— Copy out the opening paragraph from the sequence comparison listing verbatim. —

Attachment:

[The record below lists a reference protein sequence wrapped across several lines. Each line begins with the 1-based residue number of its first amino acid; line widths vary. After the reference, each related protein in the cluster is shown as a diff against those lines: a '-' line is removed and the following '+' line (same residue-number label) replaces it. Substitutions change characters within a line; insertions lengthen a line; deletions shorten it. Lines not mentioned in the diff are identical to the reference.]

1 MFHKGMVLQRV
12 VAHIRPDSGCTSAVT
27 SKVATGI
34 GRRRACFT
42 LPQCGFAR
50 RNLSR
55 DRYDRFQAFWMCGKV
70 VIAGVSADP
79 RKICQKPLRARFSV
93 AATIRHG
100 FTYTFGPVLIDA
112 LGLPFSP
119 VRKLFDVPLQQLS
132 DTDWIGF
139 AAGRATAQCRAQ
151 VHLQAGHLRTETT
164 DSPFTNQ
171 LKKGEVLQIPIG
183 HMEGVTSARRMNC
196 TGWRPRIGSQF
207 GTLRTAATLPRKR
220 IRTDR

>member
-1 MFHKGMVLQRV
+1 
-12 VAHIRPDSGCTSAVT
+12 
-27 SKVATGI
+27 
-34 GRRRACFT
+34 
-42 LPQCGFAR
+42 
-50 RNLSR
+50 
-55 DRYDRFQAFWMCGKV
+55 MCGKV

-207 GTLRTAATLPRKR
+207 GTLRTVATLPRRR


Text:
[The record below lists a reference protein sequence wrapped across several lines. Each line begins with the 1-based residue number of its first amino acid; line widths vary. After the reference, each related protein in the cluster is shown as a diff against those lines: a '-' line is removed and the following '+' line (same residue-number label) replaces it. Substitutions change characters within a line; insertions lengthen a line; deletions shorten it. Lines not mentioned in the diff are identical to the reference.]